The Alderleaf Wilderness Certification Program just returned from their first class field trip of the year. This time it was a visit to the Oregon Dunes, which is a spectacular landscape of eye-popping scenery, meeting of elemental forces and excellent opportunities for wildlife tracking.
These dunes are impressively huge, spanning 50 miles North to South and about 3 miles at their widest point. Such a landscape was just made for exploring! Students got to learn and practice wildlife tracking and trailing skills, ethnobotany, navigation, dune ecology and more.
Here are the impressively large tracks (with 6 inch ruler for scale) of one of the residents of the dunes. In this case, a black bear. Wildlife tracks are abundant and diverse in the dunes and surrounding landscapes. Because of the abundant open sandy areas, its the perfect place to introduce students to wildlife tracking.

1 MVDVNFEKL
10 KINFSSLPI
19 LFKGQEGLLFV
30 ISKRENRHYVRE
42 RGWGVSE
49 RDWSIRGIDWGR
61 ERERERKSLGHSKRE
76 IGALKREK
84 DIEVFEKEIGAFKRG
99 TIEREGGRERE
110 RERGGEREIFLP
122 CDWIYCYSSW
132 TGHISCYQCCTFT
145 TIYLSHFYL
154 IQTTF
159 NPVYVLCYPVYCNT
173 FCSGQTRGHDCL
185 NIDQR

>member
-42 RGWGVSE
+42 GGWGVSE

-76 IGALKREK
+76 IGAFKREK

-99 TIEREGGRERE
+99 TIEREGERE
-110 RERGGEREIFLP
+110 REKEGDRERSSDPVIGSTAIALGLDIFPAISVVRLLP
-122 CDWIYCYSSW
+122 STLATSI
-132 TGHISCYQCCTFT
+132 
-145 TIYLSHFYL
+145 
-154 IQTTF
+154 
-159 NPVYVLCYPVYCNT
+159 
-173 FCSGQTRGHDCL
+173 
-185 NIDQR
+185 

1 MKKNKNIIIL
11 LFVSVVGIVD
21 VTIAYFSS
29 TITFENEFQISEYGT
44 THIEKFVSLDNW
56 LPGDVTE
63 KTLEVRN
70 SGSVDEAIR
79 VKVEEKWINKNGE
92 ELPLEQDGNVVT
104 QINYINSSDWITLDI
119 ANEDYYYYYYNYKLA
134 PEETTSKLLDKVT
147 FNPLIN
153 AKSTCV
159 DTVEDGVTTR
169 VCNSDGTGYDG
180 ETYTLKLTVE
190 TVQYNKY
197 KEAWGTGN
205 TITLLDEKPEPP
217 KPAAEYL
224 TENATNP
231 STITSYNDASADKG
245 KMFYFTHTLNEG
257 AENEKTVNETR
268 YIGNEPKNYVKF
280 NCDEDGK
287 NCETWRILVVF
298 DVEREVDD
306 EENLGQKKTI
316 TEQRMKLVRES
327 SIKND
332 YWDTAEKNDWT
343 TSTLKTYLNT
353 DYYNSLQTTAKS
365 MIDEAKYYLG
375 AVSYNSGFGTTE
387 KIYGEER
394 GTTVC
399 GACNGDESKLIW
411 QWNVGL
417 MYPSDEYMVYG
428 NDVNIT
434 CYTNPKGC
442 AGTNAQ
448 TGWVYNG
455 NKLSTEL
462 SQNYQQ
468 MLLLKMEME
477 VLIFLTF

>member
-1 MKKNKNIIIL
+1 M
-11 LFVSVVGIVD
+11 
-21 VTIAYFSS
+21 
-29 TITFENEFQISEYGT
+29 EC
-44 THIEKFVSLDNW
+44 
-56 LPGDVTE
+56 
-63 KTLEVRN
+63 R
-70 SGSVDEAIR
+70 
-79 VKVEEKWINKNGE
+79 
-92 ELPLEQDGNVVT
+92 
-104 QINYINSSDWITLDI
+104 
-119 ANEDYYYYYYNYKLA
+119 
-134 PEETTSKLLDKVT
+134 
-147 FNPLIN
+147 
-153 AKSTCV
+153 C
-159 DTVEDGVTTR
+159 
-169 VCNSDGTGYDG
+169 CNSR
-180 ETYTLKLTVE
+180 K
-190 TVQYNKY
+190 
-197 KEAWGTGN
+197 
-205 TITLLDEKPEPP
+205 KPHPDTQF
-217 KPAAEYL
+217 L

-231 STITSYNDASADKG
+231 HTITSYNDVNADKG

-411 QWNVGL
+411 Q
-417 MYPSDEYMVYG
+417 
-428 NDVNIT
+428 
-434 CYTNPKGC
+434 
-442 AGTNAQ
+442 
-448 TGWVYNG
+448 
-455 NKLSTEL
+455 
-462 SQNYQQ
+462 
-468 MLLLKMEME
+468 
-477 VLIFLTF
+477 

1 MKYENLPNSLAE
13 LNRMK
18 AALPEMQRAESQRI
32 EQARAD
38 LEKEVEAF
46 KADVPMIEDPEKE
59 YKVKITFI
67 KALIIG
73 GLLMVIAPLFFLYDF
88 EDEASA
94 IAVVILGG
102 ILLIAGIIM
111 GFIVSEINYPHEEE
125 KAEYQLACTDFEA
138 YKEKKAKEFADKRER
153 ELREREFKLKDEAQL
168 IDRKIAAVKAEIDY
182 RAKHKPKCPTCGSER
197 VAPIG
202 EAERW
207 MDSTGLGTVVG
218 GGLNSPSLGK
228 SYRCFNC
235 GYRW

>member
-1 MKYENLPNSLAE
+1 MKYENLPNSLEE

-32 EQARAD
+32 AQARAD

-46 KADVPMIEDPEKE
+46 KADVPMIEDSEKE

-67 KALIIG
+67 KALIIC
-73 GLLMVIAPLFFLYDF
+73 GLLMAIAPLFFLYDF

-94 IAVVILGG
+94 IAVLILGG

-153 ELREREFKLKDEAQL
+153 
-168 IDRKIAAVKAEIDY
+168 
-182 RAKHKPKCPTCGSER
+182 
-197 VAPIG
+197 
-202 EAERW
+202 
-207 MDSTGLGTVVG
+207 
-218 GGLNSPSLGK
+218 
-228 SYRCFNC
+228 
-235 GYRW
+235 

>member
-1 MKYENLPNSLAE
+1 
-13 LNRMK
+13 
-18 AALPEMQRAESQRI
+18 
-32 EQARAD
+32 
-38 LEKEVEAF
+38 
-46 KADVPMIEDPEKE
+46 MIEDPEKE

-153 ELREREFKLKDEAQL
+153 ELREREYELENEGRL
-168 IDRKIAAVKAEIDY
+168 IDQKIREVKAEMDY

One of the beautiful and friendly residents of the dunes, a northern alligator lizard. These beautiful animals are one of the few reptiles cold tolerant enough to live in the cool, coastal climate of the Oregon Dunes.
Here one of the core instructors works closely with several students - Garret, Terry and Frank - to help them identify one of the plants found in that area using Newcomb's Wildflower Guide. Identifying plants is vital knowledge for survival skills, ethnobotany and other parts of the Alderleaf curriculum.
The Oregon Dunes is incredibly inspiring and is the perfect place to really bring new students together and get them excited to learn more about the natural world.
We were very grateful to get to visit those lovely moving mountains of sand, the forests that surround them and the great Pacific ocean that helped form them!